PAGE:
Linux Updates

In Windows, there is a way to select the updates that you need to download and install. I would like to know the equivalent of that in Linux (Centos)

Thank you
jskfanAsked:
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Chris WongCommented:
yum commands are typically run as yum <command> <package name/s>. By default, yum will automatically attempt to check all configured repositories to resolve all package dependencies during an installation/upgrade.

http://www.centos.org/docs/5/html/5.1/Deployment_Guide/s1-yum-useful-commands.html
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rindiCommented:
I'm using Fedora with the KDE desktop, and CentOS uses the same base (although an older version).

In KDE apper runs in the background, which checks for updates, and if there are any available, you get notified about them with an icon in the taskbar. When you then open that icon, you get a list of all the updates that would be installed if you click on the "install" button. But you can also deselect those you don't want.

If you are using a different desktop, there is probably a similar tool running where you can do the same deselection...

If you aren't using a GUI, then you'll have to do this manually via yum, where you can select what you don't want to update, but that needs manual work and reading through the yum manual... For example you could edit the yum.conf file and add an "exclude" expression, and there put those packages you don't want to update:

http://www.cyberciti.biz/faq/redhat-centos-linux-yum-update-exclude-packages/

But I don't recommend excluding any updates, as only a fully patched system is as secure as possible.
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farzanjCommented:
If you have GUI installed, you can use system-config-packages.

Without GUI you will have to use yum manually.
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jskfanAuthor Commented:
farzanj

where do you get a GUI tool.
I have used TEM Bigfix, It enabled to select the updates to install for windows servers. I am wondering if there is a free GUI tool that can do the same for Linux Centos servers.
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rindiCommented:
It depends what you have already installed. Are you already using a GUI, or are you accessing it just via terminal? If a GUI is already installed, then you probably have a utility installed that handles the updates, like apper which i mentioned above in the case of kde.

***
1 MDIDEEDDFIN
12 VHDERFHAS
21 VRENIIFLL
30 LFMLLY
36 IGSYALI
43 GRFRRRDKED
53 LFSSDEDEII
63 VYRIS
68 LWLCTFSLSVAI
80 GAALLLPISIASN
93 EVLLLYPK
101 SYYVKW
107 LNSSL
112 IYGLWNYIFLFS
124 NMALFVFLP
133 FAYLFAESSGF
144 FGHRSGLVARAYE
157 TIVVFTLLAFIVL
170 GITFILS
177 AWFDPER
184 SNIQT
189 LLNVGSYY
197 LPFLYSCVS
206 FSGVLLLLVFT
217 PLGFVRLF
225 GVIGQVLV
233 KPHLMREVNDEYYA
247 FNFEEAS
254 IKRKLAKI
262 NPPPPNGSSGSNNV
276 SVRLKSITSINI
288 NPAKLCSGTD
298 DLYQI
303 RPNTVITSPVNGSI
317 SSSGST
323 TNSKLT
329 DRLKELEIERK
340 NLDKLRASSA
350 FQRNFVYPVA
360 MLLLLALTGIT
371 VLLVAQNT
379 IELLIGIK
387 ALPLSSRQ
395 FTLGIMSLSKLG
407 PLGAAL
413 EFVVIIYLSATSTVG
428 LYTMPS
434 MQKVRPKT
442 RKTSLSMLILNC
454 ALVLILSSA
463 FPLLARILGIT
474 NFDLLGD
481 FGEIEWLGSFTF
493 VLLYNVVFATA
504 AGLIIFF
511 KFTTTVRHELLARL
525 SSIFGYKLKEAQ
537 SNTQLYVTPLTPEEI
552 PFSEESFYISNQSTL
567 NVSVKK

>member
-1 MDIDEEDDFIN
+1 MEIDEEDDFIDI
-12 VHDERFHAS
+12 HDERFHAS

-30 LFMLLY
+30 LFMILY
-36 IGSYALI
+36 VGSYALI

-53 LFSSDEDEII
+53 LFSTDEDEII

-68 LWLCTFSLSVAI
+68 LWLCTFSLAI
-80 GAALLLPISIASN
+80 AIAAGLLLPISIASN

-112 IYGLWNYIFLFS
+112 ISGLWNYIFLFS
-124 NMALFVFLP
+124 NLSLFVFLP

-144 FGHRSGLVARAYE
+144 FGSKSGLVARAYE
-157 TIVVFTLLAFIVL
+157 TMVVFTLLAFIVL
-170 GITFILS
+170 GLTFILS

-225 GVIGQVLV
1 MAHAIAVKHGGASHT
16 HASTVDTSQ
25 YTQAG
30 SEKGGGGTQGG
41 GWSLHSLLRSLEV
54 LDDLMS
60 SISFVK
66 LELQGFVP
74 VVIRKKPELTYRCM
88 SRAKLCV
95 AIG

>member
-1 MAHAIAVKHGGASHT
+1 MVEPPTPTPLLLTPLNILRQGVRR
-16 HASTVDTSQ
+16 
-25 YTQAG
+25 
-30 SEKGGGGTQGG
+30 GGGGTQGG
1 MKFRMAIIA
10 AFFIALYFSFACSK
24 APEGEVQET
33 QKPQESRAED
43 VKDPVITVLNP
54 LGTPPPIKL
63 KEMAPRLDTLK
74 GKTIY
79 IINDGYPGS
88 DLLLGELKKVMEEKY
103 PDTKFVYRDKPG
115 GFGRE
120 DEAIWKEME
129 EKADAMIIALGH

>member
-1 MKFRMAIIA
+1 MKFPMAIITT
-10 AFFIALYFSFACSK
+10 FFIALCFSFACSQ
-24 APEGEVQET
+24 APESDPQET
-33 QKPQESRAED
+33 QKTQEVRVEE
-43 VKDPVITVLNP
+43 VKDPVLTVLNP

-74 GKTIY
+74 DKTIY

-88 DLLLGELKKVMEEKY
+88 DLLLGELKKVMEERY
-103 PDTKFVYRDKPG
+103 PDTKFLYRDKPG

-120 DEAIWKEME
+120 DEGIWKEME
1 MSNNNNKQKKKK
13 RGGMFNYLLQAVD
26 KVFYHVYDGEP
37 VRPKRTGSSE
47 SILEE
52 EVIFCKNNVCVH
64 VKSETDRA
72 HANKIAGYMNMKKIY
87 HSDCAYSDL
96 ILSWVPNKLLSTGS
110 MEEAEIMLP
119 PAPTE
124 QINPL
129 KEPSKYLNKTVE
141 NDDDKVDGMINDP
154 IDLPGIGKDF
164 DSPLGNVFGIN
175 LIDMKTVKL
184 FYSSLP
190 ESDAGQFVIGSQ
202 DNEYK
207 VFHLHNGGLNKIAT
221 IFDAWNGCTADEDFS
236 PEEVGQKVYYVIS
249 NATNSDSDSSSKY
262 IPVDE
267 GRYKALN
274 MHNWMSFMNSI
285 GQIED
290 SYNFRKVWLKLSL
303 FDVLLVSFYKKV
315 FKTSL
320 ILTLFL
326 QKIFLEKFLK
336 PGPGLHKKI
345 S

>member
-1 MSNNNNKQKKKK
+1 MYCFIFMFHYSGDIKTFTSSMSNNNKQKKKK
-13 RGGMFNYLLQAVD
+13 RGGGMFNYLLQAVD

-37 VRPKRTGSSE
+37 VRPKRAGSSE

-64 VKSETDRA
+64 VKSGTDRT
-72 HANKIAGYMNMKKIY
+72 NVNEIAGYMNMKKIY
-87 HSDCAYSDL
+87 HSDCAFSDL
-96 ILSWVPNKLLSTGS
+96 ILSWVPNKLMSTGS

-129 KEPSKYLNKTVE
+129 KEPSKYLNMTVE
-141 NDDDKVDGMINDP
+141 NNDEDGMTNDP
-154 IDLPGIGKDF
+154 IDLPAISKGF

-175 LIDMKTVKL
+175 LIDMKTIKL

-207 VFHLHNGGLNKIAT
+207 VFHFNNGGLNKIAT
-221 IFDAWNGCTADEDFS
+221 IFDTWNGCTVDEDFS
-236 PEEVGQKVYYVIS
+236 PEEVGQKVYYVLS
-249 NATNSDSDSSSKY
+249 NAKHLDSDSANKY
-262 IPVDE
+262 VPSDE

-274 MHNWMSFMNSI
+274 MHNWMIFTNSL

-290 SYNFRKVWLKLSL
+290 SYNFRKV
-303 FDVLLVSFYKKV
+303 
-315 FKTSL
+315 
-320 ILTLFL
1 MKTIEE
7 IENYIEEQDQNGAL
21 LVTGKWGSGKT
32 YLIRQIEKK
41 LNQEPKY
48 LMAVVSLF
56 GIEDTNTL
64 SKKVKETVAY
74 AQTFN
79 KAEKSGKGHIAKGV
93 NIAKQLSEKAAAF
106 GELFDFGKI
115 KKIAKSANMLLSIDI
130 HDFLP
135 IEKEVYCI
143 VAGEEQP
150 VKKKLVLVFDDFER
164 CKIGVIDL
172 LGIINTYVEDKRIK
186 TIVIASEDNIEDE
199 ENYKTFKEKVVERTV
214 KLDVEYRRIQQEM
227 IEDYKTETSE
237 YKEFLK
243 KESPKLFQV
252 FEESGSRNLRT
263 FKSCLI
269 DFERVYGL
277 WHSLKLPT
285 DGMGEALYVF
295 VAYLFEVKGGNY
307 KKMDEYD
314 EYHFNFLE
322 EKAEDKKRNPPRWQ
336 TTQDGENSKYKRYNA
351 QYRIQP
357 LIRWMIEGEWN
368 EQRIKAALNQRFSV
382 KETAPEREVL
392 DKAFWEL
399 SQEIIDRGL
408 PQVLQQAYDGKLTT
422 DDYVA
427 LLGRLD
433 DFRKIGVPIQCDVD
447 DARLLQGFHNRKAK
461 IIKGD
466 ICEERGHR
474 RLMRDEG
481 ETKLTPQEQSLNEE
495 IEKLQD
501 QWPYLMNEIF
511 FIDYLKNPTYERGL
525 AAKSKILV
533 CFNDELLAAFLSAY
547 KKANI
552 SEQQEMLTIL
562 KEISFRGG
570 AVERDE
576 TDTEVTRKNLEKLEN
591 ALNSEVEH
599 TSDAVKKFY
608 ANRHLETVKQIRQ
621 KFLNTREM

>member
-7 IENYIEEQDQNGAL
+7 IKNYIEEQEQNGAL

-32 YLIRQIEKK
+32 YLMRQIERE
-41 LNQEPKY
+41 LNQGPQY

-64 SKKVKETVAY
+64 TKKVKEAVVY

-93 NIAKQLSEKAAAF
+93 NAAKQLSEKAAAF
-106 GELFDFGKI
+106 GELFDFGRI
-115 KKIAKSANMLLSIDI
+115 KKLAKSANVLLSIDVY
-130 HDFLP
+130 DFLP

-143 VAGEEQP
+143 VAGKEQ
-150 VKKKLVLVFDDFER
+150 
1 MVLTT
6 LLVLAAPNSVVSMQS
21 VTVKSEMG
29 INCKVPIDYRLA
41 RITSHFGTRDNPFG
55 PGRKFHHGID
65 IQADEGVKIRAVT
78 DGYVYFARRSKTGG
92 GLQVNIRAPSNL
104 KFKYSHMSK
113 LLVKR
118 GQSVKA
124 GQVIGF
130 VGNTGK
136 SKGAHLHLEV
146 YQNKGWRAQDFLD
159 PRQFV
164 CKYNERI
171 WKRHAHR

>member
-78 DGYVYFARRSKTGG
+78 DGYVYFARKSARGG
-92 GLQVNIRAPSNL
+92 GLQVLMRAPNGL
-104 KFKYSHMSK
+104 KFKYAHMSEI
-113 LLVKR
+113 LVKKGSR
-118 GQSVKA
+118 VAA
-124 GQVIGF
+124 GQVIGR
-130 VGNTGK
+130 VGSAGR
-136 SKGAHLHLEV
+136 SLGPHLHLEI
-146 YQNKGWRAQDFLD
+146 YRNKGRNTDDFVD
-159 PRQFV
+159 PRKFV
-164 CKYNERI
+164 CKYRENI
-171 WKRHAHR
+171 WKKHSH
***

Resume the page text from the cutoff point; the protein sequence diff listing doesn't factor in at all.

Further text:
If you haven't already installed a GUI, then it makes absolutely no sense at all to install a GUI just for that. Just edit the file I mentioned. But again, it also doesn't make any sense to risk the security of your system by not installing all updates. CentOS is a stable OS based on Redhat, that means also the updates are tested and secure.
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jskfanAuthor Commented:
If you are talking about Centos GUI, yes, I am using the GUI, though I can open up Terminal window through the GUI.

with Microsoft Windows, some Applications do not run well or crash if you install all MS Updates that come up each month.  I used to select and install just some Operating System related updates.
I thought that may be the same  case in Linux too.
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rindiCommented:
No, it is not an m$ product, so you can trust the updates. Usually even the so-called "unstable" linux distros are still more stable than windoze when it comes to updates.

The update tool you have in your GUI should have the option where you can unselect those updates you don't want.
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jskfanAuthor Commented:
<<The update tool you have in your GUI should have the option where you can unselect those updates you don't want. >>

Where in CentOs you can run the Updates GUI tool ?
thanks
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rindiCommented:
I use fedora with KDE, and there it is in the taskbar. If you are also using KDE in CentOS, it would also be there. With gnome I don't know, but i think the tools used are similar.
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jskfanAuthor Commented:
thanks
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